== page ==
Post List

  • September 26, 2011
  • 09:03 PM

The trouble with in-laws…..

by eHarmony Labs in eHarmony Labs Blog

It has been shown that newlywed’s relationships with their in-laws are important to predicting marital success. But does this effect begin to wear off with time? ... Read more »

  • September 26, 2011
  • 08:12 PM

Are There Too Many Beautiful Women and Powerful Men In The World?

by Sam McNerney in Why We Reason

If you have a few minutes and three buckets try this experiment. Fill one bucket with ice-cold water, another bucket with room temperature water and the third bucket with hot water. Then, place one hand in the cold bucket and your other hand in the hot bucket. Give it a few minutes and then put [...]... Read more »

  • September 26, 2011
  • 06:08 PM

Converging with Canines: Are Humans and Dogs Evolving Together?

by Paul Norris in AnimalWise

In our man-made world, it can feel like everything is converging all at once. Indistinguishable glass skyscrapers sprout up in cities all over the globe, near identical car models vent carbon dioxide into the air on different continents, and people around the world see their waistbands expand as they gulp down the same McFood … Continue reading →... Read more »

Hare, B., & Tomasello, M. (2005) Human-like social skills in dogs?. Trends in Cognitive Sciences, 9(9), 439-444. DOI: 10.1016/j.tics.2005.07.003  

  • September 26, 2011
  • 05:09 PM

Shapeshifting protein makes sour taste sweet

by Lucas in thoughtomics

Three years ago, a friend and I were eating a slice of lime. If we had had any normal sense of taste, the sour fruit would have made us squint our eyes and twist our faces. Instead, we just sucked the juice from the fruit without twitching a muscle. To mock sourness some more, we [...]

... Read more »

Ayako Koizumi, Asami Tsuchiya, Ken-ichiro Nakajima, Keisuke Ito, Tohru Terada, Akiko Shimizu-Ibuka, Loïc Briand, Tomiko Asakura, Takuma Misaka, & Keiko Abe. (2011) Human sweet taste receptor mediates acid-induced sweetness of miraculin. Proceedings of the National Academy of Sciences. info:/10.1073/pnas.1016644108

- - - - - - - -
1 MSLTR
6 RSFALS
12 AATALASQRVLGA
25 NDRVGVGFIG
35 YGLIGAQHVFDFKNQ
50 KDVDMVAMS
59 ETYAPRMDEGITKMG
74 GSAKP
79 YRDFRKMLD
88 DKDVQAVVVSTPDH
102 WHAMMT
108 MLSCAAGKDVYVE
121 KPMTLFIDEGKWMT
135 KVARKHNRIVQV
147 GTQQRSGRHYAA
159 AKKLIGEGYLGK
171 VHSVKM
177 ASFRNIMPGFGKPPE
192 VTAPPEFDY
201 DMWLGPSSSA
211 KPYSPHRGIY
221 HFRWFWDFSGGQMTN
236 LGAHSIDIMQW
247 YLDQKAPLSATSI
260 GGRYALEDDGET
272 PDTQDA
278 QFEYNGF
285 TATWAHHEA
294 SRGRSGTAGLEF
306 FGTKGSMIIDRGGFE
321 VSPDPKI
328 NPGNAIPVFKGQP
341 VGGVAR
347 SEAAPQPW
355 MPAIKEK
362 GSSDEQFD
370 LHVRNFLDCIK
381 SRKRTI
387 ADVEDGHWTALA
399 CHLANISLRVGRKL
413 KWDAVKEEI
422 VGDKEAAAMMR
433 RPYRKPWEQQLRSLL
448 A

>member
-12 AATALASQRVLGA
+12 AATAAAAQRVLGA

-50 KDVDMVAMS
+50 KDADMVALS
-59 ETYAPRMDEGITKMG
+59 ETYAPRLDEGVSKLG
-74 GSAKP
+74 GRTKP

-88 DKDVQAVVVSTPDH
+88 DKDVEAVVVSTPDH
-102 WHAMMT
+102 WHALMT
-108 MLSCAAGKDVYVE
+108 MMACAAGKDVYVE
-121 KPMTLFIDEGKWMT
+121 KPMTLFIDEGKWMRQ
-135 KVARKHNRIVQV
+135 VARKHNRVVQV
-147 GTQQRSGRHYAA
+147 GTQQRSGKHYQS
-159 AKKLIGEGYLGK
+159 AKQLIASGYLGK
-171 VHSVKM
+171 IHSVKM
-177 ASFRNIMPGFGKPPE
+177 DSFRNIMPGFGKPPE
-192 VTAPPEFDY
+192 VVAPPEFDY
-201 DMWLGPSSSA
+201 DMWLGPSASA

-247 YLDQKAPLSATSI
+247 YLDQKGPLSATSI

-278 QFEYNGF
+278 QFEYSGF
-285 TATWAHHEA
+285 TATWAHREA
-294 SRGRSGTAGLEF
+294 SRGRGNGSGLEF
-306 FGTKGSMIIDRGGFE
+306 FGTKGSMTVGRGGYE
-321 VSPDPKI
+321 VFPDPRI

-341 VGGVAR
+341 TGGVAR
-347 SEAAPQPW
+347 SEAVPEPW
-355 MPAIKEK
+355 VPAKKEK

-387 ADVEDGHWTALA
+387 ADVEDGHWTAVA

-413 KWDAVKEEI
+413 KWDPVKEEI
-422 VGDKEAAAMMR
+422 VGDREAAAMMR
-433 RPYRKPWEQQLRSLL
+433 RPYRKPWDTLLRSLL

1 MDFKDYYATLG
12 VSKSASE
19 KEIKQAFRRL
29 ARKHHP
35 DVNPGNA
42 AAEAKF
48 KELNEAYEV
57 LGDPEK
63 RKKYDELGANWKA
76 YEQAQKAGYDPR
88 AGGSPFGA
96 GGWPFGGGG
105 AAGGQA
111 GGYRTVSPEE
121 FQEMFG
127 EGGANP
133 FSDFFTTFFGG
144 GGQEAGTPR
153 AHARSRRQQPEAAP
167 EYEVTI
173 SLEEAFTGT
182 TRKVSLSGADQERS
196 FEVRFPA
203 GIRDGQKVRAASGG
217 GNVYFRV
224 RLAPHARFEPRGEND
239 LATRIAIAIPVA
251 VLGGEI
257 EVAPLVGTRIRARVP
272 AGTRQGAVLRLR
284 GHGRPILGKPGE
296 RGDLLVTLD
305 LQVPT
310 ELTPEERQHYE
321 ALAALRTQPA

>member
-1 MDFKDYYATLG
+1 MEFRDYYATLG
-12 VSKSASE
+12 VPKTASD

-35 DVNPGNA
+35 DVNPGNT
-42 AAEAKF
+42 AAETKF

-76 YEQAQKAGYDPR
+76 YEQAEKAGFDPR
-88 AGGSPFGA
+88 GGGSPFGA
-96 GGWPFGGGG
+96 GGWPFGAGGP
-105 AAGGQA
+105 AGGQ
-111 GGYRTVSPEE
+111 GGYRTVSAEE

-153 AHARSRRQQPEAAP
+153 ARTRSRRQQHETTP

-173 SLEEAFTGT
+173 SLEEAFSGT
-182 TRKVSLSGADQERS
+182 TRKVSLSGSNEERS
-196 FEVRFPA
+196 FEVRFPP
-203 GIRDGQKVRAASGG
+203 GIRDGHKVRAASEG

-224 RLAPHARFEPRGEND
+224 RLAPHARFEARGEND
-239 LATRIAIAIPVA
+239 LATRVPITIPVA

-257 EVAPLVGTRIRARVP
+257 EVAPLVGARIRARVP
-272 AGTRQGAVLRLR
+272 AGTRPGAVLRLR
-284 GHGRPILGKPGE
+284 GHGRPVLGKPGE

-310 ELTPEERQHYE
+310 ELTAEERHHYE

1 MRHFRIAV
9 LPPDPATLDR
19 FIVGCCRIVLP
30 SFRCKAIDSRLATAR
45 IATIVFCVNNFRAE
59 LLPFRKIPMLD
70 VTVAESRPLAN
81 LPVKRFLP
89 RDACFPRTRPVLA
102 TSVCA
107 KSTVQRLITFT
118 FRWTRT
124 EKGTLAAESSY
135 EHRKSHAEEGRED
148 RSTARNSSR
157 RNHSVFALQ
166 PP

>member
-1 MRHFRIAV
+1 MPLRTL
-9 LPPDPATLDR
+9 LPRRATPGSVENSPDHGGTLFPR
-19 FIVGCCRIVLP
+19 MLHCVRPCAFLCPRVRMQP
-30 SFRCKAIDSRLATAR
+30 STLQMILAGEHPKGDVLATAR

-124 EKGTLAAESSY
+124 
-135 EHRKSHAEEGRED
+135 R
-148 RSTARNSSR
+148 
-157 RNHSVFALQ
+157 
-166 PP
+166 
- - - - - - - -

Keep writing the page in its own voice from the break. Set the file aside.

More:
• September 26, 2011
  • 05:00 PM

Empathy, distress and mindfulness

by Bronwyn Thompson in Healthskills: Skills for Healthy Living

One of the main thrusts of the paper by Hadjistavropoulos, Craig, Duck, Cano, Goubert, Jackson, et al., is that pain communication can serve several functions – it can be an action where a message is sent or received; it can be an interaction where the message is sent, received and interpreted; or it can be … Read more... Read more »

Hadjistavropoulos, T., Craig, K., Duck, S., Cano, A., Goubert, L., Jackson, P., Mogil, J., Rainville, P., Sullivan, M., de C. Williams, A.... (2011) A biopsychosocial formulation of pain communication. Psychological Bulletin. DOI: 10.1037/a0023876  

  • September 26, 2011
  • 05:00 PM

Revenge of the Fishball: The Magnificent Fish Tapeworm

by Rebecca Kreston in BODY HORRORS

The fish tapeworm Diphyllobothrium latum has reared its narrow scolex head around the world in freshwater fish-eating communities. This article looks at its history, culinary (mis)adventures and global travels. Included is a breathtaking video of the tapeworm in action.... Read more »

  • September 26, 2011
  • 03:17 PM

Managing Disruption Risks using Real Options (Supply Chain Risk Management Thesis)

by Daniel Dumke in SCRM Blog - Supply Chain Risk Management

This is the seventh contribution to my series on doctoral and master dissertations on Supply Chain Risk Management. This again is a master thesis from the MIT. An immense effort and dedication is spent on these works only to find the results hidden in the libraries. So the goal is raise interest in the research of my peers.... Read more »

Pochard, S. (2003) Managing Risks of Supply-Chain Disruptions: Dual Sourcing as a Real Option. Massachusetts Institute of Technology, Master Thesis . info:/

  • September 26, 2011
  • 03:02 PM

Emotions: The Great Captains of Our Lives

by Psych Your Mind in Psych Your Mind

Van Gogh (source)

"Let's not forget that the little emotions are the great captains of our lives and we obey them without realizing it." -- Vincent Van Gogh

Humans are understandably enthralled with emotion. We see emotions as a core aspect of our daily lives and  relationships with others. Our emotions can shift our behavior, lead us to reinterpret our social environment, and sometimes cause us physical discomfort. Specific emotional states--like happiness, for instance--have even become lifetime goals. Emotions, as Van Gogh suggests, are indeed the "great captains of our lives."